This intermittent nature of wind energy causes a variety of complex technical issues and challenges for utilities and grid operators as they try to integrate wind energy into the grid at a large scale. Essentially, the current grid has limitations on the amount of wind energy it can accommodate, which is one of the obstacles to large-scale wind deployment. If we want to achieve higher levels of wind energy on the grid, then we must address this problem.

Energy storage technology is one way to deal with the challenges presented by intermittent power. Researchers and companies already are working on this issue. In fact, here in Northeast Ohio, Ashlawn Energy is developing a large scale battery (1 megawatt; 8 megawatt-hours) for the City of Painesville Municipal Power Plant in Lake County. The battery will allow the City of Painesville to store some power when the wind is blowing and then release it when the wind is not blowing. This technology has the potential to truly transform our electricity grid.

In addition to energy storage, another approach to managing intermittent power can be found by expanding the transmission system. The wind blows at different speeds and at different times of the day across different parts of the country. When you look at wind in aggregate across the U.S., it is much more consistent and continuous than in any one geographic area.

What if we could move, or share, the wind energy generated in one part of the country to match the needs in another other part of the country? If we could do that, then we could achieve a more consistent energy output from our nation’s wind resources and solve many of the challenges associated with integrating wind energy into the grid. But in order to tap into this opportunity, we need the ability to move large-scale quantities of energy around the country. This would require significant expansion of our transmission system.

Updating and expanding the transmission infrastructure has its own challenges and will require significant investment. Last week, I participated in the Ohio Clean Energy Transmission Summit, in Columbus, to discuss challenges associated with the current transmission infrastructure and the possibilities for the future. The daylong gathering examined many facets of this complex issue, including regulations and policies for new transmission capacity, costs and benefits associated with new transmission infrastructure, and the impact it will have on developing new energy resources. The economic development opportunities offered by investments in transmission were also discussed.

Ultimately, any changes to the transmission grid depend upon the regulatory framework established by the Federal Energy Regulatory Commission (FERC). The independent government agency regulates the interstate transmission of electricity, natural gas and oil. FERC recently issued a landmark order, Order 1000, which reforms the Commission’s electric transmission planning and cost allocation requirements for public utility transmission providers. Order 1000 is intended to ensure that regions are able to build the transmission infrastructure they need to meet the needs of their consumers and that the costs will be allocated in a fair manner. Currently, many utilities and grid operators across the country are responding and trying to understand this new FERC order and how to make it work in their region.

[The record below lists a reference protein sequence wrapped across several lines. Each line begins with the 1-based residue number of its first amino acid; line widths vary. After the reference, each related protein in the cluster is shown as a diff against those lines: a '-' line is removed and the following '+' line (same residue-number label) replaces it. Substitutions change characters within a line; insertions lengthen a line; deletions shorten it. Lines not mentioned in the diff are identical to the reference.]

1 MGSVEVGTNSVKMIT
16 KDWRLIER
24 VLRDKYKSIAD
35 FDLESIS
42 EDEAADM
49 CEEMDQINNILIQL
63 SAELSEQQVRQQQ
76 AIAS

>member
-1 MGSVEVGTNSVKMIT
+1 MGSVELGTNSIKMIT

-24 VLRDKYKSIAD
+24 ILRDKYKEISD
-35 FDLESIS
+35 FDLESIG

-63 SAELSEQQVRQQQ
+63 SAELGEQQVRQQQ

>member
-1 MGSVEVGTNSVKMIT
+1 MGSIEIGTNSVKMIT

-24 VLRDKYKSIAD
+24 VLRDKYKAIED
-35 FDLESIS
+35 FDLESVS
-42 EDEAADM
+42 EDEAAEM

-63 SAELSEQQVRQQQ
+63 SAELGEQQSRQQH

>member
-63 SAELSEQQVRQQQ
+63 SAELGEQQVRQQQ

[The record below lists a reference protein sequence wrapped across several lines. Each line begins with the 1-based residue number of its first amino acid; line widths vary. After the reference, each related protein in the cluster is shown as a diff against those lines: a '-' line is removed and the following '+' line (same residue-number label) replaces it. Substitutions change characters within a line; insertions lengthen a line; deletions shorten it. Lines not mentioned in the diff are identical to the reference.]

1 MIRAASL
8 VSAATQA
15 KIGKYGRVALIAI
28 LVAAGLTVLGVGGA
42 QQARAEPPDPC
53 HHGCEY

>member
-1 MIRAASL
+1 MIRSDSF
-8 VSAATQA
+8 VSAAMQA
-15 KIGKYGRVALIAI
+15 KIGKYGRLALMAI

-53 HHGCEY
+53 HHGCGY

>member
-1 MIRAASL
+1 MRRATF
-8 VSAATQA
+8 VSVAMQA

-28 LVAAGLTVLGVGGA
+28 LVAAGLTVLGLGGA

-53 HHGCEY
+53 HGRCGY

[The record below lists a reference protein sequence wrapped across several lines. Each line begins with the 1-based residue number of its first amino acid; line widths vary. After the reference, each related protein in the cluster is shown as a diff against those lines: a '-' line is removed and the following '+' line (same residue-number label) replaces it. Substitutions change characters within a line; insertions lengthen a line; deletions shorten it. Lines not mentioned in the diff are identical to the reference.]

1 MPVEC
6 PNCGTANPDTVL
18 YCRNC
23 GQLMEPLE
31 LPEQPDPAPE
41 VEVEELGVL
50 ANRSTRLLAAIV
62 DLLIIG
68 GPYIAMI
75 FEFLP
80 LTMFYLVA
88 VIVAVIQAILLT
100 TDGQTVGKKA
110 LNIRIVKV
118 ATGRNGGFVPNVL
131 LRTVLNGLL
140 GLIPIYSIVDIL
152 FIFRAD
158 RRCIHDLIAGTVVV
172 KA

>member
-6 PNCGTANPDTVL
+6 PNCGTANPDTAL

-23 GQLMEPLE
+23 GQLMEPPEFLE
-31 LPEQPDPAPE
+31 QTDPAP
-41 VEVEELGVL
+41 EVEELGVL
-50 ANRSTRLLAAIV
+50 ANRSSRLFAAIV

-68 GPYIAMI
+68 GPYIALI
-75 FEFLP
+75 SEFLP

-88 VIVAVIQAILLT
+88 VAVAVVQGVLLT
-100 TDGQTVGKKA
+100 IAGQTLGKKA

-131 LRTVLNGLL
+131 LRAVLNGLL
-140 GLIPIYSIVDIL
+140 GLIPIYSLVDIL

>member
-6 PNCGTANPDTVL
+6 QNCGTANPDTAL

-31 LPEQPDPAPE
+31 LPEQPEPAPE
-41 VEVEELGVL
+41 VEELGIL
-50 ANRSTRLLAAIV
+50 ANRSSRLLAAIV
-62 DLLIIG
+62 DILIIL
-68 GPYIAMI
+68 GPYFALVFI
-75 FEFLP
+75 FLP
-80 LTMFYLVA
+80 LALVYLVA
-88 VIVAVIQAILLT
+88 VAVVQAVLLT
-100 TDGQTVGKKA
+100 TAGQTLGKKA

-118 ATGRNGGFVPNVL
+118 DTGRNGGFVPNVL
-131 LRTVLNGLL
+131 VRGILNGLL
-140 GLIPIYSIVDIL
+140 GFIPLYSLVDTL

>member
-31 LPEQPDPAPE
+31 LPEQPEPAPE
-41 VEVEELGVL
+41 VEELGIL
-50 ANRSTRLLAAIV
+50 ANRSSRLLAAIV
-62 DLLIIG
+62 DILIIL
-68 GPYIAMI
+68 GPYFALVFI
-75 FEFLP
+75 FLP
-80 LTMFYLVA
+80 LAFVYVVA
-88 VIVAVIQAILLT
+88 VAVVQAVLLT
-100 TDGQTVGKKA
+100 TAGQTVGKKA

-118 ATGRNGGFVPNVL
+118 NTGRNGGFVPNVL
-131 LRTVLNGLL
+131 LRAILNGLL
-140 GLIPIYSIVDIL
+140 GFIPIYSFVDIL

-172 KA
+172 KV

Expanding the electric transmission system will provide a more reliable, resilient grid for all of us and will enable the integration of multiple generation sources to achieve a diverse portfolio. However, we must be smart about making these investment decisions by objectively weighing the costs and benefits of building out the transmission infrastructure.

wind turbine blue

Report Release: The Potential Rate Effects of Wind Energy and Transmission in the Midwest ISO Region

“The Potential Rate Effects of Wind Energy and Transmission in the Midwest ISO Region”

A new study examining the effect of additional wind energy on power market prices and transmission costs in the Midwest.

Please join us for the release of a new analysis of the cost savings from wind energy in the Midwest on:

May 22, 2012
9:30 AM – 10:30 AM
1025 F Street NW, 9th Floor
Washington, DC 20004

Because wind energy has a zero “fuel” cost, wind power can place significant downward pressure on wholesale electricity prices. A new study by Synapse Energy Economics looks at the power market in the Midwest (MISO) and found that the more wind you add to the grid, the lower wholesale prices dip, and the more consumers save.

Please join us for a report release and panel discussion with representatives from Synapse, Americans for a Clean Energy Grid, and others at 9:30 AM on Tuesday, May 22nd. Attendees can also listen to the event via teleconference, with dial-in instructions released next week.

RSVP by clicking here